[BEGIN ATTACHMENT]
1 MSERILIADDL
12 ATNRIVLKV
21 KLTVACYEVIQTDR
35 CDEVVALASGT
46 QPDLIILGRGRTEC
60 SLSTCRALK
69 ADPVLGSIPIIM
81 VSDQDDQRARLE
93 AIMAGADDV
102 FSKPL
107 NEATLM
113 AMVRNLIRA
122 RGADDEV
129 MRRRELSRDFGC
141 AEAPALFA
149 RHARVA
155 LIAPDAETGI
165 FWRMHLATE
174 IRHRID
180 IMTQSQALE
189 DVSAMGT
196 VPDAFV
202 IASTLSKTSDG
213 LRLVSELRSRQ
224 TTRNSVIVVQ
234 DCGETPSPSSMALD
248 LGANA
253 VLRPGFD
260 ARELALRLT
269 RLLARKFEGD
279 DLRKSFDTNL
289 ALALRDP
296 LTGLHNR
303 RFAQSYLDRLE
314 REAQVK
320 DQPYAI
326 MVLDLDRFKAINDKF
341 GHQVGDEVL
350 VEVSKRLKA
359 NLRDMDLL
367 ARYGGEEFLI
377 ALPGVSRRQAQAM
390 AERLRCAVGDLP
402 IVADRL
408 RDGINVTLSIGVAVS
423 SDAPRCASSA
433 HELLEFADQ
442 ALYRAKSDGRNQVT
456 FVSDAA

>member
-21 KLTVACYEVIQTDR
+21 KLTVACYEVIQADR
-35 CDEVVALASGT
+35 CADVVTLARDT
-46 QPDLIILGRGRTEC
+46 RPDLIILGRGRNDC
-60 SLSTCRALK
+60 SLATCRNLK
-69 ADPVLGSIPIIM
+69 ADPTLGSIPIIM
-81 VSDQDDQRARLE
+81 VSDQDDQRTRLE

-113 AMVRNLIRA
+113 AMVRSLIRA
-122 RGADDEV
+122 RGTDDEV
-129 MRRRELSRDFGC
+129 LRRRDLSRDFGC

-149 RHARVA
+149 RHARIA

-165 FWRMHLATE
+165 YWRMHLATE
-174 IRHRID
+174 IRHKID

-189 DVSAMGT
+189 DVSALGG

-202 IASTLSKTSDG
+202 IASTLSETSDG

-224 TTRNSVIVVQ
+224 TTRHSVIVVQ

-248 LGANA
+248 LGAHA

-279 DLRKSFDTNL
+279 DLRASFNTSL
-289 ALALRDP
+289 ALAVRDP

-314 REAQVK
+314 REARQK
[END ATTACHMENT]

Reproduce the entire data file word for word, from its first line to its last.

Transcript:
1 MSERILIADDL
12 ATNRIVLKV
21 KLTVACYEVIQTDR
35 CDEVVALASGT
46 QPDLIILGRGRTEC
60 SLSTCRALK
69 ADPVLGSIPIIM
81 VSDQDDQRARLE
93 AIMAGADDV
102 FSKPL
107 NEATLM
113 AMVRNLIRA
122 RGADDEV
129 MRRRELSRDFGC
141 AEAPALFA
149 RHARVA
155 LIAPDAETGI
165 FWRMHLATE
174 IRHRID
180 IMTQSQALE
189 DVSAMGT
196 VPDAFV
202 IASTLSKTSDG
213 LRLVSELRSRQ
224 TTRNSVIVVQ
234 DCGETPSPSSMALD
248 LGANA
253 VLRPGFD
260 ARELALRLT
269 RLLARKFEGD
279 DLRKSFDTNL
289 ALALRDP
296 LTGLHNR
303 RFAQSYLDRLE
314 REAQVK
320 DQPYAI
326 MVLDLDRFKAINDKF
341 GHQVGDEVL
350 VEVSKRLKA
359 NLRDMDLL
367 ARYGGEEFLI
377 ALPGVSRRQAQAM
390 AERLRCAVGDLP
402 IVADRL
408 RDGINVTLSIGVAVS
423 SDAPRCASSA
433 HELLEFADQ
442 ALYRAKSDGRNQVT
456 FVSDAA

>member
-21 KLTVACYEVIQTDR
+21 KLTVACYEVIQADR
-35 CDEVVALASGT
+35 CADVVTLARDT
-46 QPDLIILGRGRTEC
+46 RPDLIILGRGRNDC
-60 SLSTCRALK
+60 SLATCRNLK
-69 ADPVLGSIPIIM
+69 ADPTLGSIPIIM
-81 VSDQDDQRARLE
+81 VSDQDDQRTRLE

-113 AMVRNLIRA
+113 AMVRSLIRA
-122 RGADDEV
+122 RGTDDEV
-129 MRRRELSRDFGC
+129 LRRRDLSRDFGC

-149 RHARVA
+149 RHARIA

-165 FWRMHLATE
+165 YWRMHLATE
-174 IRHRID
+174 IRHKID

-189 DVSAMGT
+189 DVSALGG

-202 IASTLSKTSDG
+202 IASTLSETSDG

-224 TTRNSVIVVQ
+224 TTRHSVIVVQ

-248 LGANA
+248 LGAHA

-279 DLRKSFDTNL
+279 DLRASFNTSL
-289 ALALRDP
+289 ALAVRDP

-314 REAQVK
+314 REARQK